I dig at my garden with my hands, though the dirt is hard and dry and brown. I open the earth and drop in pieces of myself. They plop, dust kicking up , before I cover them again
My heart rests in the upper left corner, the first addition to my garden. I buried it the deepest, far enough my hands tore and bled as I dug out the hard earth. She had lived inside me for too short a time, ripped from my womb by fate when she was too little to do more than gasp and shudder. Stillness took her, and I planted her here.
Bits fall off me all the time. Tiny invisible pieces, but I can feel them. They slough off like dead skin, and I end up on hands and knees searching for them. Grief hollows me out and fills my garden with its death.
Tears soak the dirt until it looks like blood in the moonlight, but it never grows. It never matters the tending I do, nothing grows or heals. I attack the weeds and cacti when they sprout, and water the ground by the salty buckets full.
New pieces join the others when I find them. I put them in my pocket, hidden and safe until I can plant them. I don’t recognize what falls off, or what it used to be, but then I’d never recognize my liver if I saw it. There is not much left of me anymore.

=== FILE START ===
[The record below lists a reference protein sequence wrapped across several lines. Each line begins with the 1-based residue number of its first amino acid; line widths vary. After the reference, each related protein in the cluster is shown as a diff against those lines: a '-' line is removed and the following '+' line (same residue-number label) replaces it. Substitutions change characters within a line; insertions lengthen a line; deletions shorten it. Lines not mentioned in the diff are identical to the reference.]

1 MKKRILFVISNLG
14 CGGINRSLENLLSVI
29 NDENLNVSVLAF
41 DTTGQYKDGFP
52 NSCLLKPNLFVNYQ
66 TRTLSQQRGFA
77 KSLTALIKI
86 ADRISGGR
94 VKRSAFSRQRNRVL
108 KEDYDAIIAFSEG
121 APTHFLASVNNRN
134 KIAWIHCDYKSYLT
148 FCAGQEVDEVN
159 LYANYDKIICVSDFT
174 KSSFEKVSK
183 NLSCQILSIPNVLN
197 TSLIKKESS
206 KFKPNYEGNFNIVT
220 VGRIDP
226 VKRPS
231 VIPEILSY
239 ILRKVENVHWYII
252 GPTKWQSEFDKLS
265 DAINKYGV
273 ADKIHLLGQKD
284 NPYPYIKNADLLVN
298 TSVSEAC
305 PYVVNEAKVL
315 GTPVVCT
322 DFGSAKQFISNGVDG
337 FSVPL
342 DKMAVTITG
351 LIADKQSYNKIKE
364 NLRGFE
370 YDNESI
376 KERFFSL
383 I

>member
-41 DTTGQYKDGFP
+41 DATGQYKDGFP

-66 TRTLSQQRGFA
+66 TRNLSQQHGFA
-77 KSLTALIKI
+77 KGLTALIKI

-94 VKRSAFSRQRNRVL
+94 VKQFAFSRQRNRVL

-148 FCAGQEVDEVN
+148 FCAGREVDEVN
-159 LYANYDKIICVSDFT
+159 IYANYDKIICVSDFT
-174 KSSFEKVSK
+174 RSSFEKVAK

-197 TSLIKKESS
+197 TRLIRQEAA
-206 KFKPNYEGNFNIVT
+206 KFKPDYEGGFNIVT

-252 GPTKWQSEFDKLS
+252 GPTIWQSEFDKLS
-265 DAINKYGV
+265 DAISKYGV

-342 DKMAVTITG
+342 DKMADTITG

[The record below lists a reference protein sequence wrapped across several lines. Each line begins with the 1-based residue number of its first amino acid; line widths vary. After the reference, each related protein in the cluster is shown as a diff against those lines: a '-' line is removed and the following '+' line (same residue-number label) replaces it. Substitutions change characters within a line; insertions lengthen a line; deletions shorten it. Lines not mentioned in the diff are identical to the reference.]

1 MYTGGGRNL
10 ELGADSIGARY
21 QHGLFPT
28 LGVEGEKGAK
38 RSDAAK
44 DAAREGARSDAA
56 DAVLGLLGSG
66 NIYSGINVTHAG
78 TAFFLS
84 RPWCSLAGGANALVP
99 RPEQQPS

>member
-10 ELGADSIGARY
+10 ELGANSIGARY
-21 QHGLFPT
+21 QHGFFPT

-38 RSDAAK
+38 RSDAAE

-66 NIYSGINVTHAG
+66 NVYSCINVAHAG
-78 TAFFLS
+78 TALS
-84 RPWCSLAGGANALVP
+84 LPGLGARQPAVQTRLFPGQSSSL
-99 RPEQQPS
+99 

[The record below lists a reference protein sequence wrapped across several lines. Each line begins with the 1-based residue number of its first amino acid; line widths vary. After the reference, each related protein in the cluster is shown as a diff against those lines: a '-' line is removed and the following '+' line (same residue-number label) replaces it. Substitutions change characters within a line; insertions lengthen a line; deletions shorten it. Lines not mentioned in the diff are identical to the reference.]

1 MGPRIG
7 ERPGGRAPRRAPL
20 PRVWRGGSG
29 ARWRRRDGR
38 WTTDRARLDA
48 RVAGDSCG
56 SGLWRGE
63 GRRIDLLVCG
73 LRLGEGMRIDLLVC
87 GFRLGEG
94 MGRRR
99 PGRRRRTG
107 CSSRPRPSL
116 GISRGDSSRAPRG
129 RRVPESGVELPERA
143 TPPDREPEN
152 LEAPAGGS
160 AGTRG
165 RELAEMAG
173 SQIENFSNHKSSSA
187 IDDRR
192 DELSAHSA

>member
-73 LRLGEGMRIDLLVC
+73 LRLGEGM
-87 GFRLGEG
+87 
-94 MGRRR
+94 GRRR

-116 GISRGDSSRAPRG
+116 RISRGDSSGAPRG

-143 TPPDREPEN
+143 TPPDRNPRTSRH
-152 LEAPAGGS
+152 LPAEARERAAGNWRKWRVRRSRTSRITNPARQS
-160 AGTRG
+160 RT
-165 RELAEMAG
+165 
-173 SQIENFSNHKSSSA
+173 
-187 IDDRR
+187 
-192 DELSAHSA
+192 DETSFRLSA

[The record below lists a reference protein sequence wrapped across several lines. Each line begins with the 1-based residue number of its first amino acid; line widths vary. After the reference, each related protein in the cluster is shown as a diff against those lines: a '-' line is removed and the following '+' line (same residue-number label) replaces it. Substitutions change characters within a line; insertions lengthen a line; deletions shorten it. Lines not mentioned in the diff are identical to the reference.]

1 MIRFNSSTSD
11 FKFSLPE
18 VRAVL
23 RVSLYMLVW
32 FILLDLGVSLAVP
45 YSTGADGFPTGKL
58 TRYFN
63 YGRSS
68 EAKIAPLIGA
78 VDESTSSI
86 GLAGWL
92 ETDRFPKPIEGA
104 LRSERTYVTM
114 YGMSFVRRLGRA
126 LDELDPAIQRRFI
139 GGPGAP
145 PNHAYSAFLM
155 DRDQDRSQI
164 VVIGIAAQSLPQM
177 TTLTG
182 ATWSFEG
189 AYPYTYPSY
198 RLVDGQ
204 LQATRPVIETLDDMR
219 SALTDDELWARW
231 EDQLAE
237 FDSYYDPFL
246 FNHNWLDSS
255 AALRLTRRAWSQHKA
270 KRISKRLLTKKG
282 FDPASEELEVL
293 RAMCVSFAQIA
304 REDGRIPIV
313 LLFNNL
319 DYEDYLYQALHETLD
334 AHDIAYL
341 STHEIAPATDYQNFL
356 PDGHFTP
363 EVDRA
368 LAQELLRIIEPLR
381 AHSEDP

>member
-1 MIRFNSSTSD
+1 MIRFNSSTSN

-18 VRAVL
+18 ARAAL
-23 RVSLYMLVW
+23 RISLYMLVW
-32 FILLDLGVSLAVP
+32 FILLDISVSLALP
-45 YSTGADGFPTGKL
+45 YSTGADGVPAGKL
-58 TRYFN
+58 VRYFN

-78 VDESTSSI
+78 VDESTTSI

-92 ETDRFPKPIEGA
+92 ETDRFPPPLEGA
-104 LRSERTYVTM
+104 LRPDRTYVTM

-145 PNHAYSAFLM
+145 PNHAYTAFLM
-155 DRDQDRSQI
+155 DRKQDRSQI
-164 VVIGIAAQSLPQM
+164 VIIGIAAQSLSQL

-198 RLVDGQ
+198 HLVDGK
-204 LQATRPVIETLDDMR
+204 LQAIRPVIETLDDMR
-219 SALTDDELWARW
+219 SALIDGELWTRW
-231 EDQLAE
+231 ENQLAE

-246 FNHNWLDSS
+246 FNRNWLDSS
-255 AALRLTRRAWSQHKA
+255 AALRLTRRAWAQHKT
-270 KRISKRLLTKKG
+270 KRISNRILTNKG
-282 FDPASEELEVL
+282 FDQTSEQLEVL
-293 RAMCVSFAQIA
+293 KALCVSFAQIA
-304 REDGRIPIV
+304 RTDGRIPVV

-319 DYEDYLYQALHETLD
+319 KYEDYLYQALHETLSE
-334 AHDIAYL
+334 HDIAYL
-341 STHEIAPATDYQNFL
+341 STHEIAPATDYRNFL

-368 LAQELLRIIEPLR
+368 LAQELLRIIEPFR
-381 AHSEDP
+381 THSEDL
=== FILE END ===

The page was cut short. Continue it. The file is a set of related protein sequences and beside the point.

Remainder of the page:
Thin bushes rise up around me and watch me work each evening. They whisper to the Yucca plants, and to the Joshua Trees casting shadows over my garden.
My hands part the earth and grow careful as they near my heart. A pink blanket with embroidered flowers bundles the tiny form. Her body fits in my arms, against my chest, and I pretend she coos and wiggles as all children should. I close my eyes and see her grasping for my finger and pulling at my hair.
She doesn’t move though. She never moves.
I place her back in the ground with a kiss, and damp earth clings to my lips. The dirt covers her, another pile in my dead garden, and I spill more useless water on the ground.
Heather Heyns is a lifetime resident of Southern California. When she isn’t writing, she is chasing young children (usually her own), baking bread, and avoiding escalators. Her previous work can be found in Howl Literary Magazine, and on her mother’s refrigerator.
–Art by Jan Rockar
–Art by Plamen Stoev
–Art by Joel Hohner